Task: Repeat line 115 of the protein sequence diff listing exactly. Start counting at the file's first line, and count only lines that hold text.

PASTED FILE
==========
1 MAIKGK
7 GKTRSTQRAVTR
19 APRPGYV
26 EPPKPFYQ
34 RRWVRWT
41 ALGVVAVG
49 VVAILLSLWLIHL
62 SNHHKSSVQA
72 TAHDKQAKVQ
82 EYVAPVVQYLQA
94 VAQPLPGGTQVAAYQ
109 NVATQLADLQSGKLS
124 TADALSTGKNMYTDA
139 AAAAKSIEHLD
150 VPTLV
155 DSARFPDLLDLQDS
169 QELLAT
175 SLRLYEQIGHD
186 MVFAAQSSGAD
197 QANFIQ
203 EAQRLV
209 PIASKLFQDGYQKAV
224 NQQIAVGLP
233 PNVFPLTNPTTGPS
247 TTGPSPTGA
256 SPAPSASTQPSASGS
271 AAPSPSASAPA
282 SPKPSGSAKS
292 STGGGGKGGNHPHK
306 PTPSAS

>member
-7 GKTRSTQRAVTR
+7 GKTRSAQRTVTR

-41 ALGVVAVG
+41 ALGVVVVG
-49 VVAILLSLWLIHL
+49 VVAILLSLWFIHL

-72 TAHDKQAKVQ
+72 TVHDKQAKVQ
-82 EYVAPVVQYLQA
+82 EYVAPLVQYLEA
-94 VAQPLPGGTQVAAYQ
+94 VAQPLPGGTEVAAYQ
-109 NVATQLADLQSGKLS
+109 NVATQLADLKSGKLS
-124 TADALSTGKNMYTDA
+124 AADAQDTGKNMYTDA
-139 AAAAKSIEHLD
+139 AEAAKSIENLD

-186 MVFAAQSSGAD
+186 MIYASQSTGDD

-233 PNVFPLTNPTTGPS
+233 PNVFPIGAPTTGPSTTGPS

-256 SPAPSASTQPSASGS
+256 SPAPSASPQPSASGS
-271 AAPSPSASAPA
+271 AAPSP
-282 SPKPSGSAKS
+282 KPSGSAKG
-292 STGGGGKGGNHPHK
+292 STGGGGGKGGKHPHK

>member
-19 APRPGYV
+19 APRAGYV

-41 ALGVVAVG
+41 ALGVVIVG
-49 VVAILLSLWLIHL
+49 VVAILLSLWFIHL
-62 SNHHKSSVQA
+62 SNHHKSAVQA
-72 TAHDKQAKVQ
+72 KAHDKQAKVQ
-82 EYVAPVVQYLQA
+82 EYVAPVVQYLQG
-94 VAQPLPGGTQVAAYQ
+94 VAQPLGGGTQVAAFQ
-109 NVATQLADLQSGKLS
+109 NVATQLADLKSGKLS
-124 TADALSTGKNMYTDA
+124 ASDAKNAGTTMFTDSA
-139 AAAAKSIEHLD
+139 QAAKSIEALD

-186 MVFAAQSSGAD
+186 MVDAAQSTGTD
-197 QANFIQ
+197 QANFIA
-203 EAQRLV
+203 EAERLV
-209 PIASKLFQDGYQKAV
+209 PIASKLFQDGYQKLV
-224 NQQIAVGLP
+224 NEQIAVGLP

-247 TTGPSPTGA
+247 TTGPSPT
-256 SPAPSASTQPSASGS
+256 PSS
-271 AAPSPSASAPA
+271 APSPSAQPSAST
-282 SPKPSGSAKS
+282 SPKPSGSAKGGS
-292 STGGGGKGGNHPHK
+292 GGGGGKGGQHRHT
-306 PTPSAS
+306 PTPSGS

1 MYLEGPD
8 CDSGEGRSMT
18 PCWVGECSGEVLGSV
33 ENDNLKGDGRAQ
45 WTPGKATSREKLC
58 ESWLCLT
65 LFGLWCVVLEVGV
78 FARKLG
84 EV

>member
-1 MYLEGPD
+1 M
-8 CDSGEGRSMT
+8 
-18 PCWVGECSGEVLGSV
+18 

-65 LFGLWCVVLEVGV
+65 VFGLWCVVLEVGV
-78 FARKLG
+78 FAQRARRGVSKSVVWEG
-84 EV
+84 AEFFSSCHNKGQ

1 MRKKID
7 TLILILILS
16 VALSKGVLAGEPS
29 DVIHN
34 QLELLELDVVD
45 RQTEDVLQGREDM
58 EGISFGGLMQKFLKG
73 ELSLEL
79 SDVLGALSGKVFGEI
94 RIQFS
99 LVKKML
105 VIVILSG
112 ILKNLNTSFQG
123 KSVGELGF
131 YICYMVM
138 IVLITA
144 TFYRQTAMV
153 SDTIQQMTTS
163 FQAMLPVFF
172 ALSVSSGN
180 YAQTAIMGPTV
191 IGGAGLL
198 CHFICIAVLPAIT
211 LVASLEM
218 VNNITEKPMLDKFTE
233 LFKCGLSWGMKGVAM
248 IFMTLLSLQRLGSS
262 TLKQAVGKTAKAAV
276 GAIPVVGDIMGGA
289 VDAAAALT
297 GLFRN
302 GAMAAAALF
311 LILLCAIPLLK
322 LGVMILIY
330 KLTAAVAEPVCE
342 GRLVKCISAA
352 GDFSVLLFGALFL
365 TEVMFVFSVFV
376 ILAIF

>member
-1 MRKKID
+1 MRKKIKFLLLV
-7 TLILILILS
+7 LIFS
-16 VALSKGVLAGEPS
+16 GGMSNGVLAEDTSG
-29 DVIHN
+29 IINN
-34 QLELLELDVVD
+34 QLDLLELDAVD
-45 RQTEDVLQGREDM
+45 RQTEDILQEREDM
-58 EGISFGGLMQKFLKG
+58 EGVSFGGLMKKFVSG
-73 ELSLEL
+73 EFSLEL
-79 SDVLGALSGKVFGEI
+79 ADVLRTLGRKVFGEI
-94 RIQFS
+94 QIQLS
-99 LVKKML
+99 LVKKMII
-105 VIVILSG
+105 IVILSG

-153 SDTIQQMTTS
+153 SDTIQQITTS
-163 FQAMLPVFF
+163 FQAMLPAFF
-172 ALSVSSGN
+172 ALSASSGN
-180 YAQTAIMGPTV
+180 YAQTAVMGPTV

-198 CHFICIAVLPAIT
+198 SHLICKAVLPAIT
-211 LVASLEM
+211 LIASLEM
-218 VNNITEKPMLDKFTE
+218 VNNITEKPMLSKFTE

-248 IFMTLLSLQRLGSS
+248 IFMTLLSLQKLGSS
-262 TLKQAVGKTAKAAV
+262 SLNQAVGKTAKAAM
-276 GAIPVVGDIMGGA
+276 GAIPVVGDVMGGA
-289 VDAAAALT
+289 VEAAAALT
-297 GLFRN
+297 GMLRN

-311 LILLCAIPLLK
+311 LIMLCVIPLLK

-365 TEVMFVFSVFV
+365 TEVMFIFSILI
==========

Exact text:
-1 MYLEGPD